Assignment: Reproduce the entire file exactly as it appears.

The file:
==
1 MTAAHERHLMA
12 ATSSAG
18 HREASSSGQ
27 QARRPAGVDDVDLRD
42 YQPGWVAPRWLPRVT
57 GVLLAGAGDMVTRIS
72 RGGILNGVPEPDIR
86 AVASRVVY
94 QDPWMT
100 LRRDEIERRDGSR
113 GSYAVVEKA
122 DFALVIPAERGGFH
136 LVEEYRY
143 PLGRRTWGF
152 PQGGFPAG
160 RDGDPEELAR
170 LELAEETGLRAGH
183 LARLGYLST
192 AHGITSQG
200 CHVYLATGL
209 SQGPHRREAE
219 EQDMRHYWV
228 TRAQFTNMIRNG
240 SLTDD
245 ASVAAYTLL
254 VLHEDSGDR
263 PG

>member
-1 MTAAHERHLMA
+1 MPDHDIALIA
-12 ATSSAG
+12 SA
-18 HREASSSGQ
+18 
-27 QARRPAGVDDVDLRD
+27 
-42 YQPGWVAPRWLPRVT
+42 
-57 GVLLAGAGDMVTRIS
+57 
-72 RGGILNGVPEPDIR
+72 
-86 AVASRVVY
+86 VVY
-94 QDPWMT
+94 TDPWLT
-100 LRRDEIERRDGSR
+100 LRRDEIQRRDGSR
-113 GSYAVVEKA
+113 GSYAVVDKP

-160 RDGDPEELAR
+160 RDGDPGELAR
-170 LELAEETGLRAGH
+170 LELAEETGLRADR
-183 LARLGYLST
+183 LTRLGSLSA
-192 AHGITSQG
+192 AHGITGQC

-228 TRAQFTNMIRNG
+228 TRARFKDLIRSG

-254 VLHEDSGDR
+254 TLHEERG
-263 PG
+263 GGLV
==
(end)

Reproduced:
1 MTAAHERHLMA
12 ATSSAG
18 HREASSSGQ
27 QARRPAGVDDVDLRD
42 YQPGWVAPRWLPRVT
57 GVLLAGAGDMVTRIS
72 RGGILNGVPEPDIR
86 AVASRVVY
94 QDPWMT
100 LRRDEIERRDGSR
113 GSYAVVEKA
122 DFALVIPAERGGFH
136 LVEEYRY
143 PLGRRTWGF
152 PQGGFPAG
160 RDGDPEELAR
170 LELAEETGLRAGH
183 LARLGYLST
192 AHGITSQG
200 CHVYLATGL
209 SQGPHRREAE
219 EQDMRHYWV
228 TRAQFTNMIRNG
240 SLTDD
245 ASVAAYTLL
254 VLHEDSGDR
263 PG

>member
-1 MTAAHERHLMA
+1 MPDHDIALIA
-12 ATSSAG
+12 SA
-18 HREASSSGQ
+18 
-27 QARRPAGVDDVDLRD
+27 
-42 YQPGWVAPRWLPRVT
+42 
-57 GVLLAGAGDMVTRIS
+57 
-72 RGGILNGVPEPDIR
+72 
-86 AVASRVVY
+86 VVY
-94 QDPWMT
+94 TDPWLT
-100 LRRDEIERRDGSR
+100 LRRDEIQRRDGSR
-113 GSYAVVEKA
+113 GSYAVVDKP

-160 RDGDPEELAR
+160 RDGDPGELAR
-170 LELAEETGLRAGH
+170 LELAEETGLRADR
-183 LARLGYLST
+183 LTRLGSLSA
-192 AHGITSQG
+192 AHGITGQC

-228 TRAQFTNMIRNG
+228 TRARFKDLIRSG

-254 VLHEDSGDR
+254 TLHEERG
-263 PG
+263 GGLV